White text on black background is NOT good. It's hard on the eyes. You might think it looks cool. But it is not. If it wasn't such an eye strain, then it would be used by many mainstream big-business websites.

    This is a list of the most popular websites on the internet, as of today:

    http://mostpopularwebsites.net/1-50/

    Every single last one of them use a dark text on light background. This is because it is physically less of a strain on the eyes and the reader can read it quicker, thereby absorbing the information efficiently.

    Don't use a ffffff white background. That's too bright of a white. Use an off-white like f2f2f2 or a cool f2f2ff. Don't use something warm like fff2f2. For the text, USE BLACK.

    If your banner is dictating the color scheme of your blog, change the banner.

    Frankly, I liked it all the way it was before the change.

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  14. I liked it when you first changed it.
    I still like it with the serif font.
    I liked it before the change.
    It's hilarious that you have gotten this many people complaining about the aesthetic appeal of your blog, not to mention how many experts there appear to be these days about what color schemes work.
    I really should have avoided reading any comments until there was discussion of gaming, literature or movies back up.
    Enjoy the hell you have created yourself, my friend.

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  15. @tedopon: I don't think people are "complaining." People are offering suggestions, since James asked for them. When you go a creative exercise like this, all of the sudden everyone thinks they are an expert and can offer opinions. But, that does not immediately invalidate the opinions.

    It'd be different if James said "Here's the format. I'm not going to change it, so get used to it." But, he didn't. He said, "Here's the new format, what do you all think?" And, I think the "complaints" you mention have been very tame and offered up in good spirit. No one has said, "This sucks!" or anything like that.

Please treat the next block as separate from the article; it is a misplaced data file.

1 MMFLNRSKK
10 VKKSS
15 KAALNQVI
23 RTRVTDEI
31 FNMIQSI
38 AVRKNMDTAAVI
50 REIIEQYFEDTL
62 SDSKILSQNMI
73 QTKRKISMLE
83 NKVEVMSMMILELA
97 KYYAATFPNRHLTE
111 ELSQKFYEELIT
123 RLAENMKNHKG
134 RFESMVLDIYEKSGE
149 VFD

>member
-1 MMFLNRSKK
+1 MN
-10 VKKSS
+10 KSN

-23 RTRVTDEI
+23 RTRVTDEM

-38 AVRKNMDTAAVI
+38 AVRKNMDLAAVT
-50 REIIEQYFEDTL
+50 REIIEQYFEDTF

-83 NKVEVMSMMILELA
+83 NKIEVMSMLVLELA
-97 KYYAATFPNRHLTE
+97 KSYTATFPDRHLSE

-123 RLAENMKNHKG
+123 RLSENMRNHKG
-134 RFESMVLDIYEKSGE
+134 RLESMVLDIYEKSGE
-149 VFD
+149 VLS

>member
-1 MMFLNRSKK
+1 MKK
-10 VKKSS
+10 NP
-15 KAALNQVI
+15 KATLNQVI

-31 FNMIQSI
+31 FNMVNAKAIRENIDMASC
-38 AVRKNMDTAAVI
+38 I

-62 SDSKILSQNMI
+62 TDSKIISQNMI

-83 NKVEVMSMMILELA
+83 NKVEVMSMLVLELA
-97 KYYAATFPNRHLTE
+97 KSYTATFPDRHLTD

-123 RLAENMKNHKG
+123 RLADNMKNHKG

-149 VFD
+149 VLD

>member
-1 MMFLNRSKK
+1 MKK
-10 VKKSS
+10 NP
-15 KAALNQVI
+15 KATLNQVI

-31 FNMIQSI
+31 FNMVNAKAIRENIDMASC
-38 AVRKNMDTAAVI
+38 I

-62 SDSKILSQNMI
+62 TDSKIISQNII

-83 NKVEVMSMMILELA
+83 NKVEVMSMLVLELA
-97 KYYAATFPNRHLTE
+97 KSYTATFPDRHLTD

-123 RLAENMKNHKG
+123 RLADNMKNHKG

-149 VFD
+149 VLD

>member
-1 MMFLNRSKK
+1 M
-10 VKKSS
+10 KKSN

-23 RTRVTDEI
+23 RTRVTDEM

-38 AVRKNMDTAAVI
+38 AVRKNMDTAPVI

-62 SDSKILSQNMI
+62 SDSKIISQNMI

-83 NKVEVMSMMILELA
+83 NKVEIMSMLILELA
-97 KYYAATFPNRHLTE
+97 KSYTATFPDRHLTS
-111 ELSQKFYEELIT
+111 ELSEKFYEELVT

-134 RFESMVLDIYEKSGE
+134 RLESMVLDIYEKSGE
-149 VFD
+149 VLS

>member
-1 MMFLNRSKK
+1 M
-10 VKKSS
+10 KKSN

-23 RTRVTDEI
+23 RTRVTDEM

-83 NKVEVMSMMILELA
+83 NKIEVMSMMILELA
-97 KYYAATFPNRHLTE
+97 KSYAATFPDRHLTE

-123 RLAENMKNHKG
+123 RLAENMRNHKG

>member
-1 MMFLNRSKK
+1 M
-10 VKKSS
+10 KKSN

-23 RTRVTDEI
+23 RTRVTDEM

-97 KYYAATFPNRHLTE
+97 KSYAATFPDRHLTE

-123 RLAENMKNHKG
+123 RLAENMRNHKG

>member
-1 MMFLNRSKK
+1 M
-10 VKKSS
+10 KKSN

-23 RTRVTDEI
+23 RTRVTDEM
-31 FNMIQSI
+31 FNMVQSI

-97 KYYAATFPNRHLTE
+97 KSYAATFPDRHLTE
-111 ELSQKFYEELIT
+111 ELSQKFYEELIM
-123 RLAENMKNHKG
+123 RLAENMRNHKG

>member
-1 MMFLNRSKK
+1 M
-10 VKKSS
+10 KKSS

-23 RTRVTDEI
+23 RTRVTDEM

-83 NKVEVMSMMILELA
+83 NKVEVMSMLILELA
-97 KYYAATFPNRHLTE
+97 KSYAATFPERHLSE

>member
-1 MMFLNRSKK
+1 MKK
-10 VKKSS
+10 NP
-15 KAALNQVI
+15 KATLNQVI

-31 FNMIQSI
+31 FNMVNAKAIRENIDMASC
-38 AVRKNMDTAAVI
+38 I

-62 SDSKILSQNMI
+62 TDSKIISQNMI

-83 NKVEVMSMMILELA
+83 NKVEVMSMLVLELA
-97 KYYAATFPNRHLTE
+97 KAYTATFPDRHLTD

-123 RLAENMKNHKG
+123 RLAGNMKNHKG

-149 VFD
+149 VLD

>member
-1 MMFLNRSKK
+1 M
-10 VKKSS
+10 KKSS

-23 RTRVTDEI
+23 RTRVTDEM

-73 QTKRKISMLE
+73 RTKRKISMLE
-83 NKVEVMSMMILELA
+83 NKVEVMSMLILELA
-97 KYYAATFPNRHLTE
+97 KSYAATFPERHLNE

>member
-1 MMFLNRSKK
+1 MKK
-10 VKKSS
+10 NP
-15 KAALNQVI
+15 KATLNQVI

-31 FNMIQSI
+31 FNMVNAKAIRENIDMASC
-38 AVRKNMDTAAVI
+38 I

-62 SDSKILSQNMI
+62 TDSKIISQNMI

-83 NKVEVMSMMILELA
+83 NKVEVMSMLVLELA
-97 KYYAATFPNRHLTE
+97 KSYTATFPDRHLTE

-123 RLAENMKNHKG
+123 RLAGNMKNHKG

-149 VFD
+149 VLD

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  16. I don't mind white on black, but I actually dislike black on white, which is why I ended up with the muted green background. It seems to be pretty easy on the eye, gaining the benefit of black on a lighter background, without the lighter background being too bright.

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  17. Color/font choices and columns don’t matter too much to me, since I read the blog through RSS readers. (Where I have control of such things. And I’ll take control of them when reading directly off the web if need be. It’s really sad that browsers aren’t more about helping the user get the content displayed as it works best for them & their device.) I can’t believe so many other people aren’t doing this. Check out Google Reader and other RSS reading solutions, everyone.

    I am very happy to see the comments popup option go. I was getting tired of working around that. I even submitted a request to Blogger to eliminate that option altogether. It’s almost never a good idea, and should be left up to the user in the few cases where it might be.

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  18. On the subject of blogspot, another thing I love is to have a recent comments box in one of the margin columns. I find it really helpful to find active discussion in older blog posts (and on my own blog, find and eliminate spam on old posts...).

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  19. @PatrickW What I'm talking about is pixel /density/ and serifs. Number of pixels for the display expanse is only part of the equation, you also have to know how densely packed can those pixels be (that is, how many dots per inch, roughly, can you get). Pixel density on the hard-printed page is much denser than on-screen. Serfis evolved to help letter forms be distinguished at small fonts sizes and in dense text arrangements, but the harder those little "hints" are to distinguish, the harder the eye has to work, and the harder text is to read. When the pixel density drops to a certain point, those serifs become quite "fuzzy" and the benefit of having them there drops off, to where the letter forms are more easily read without them.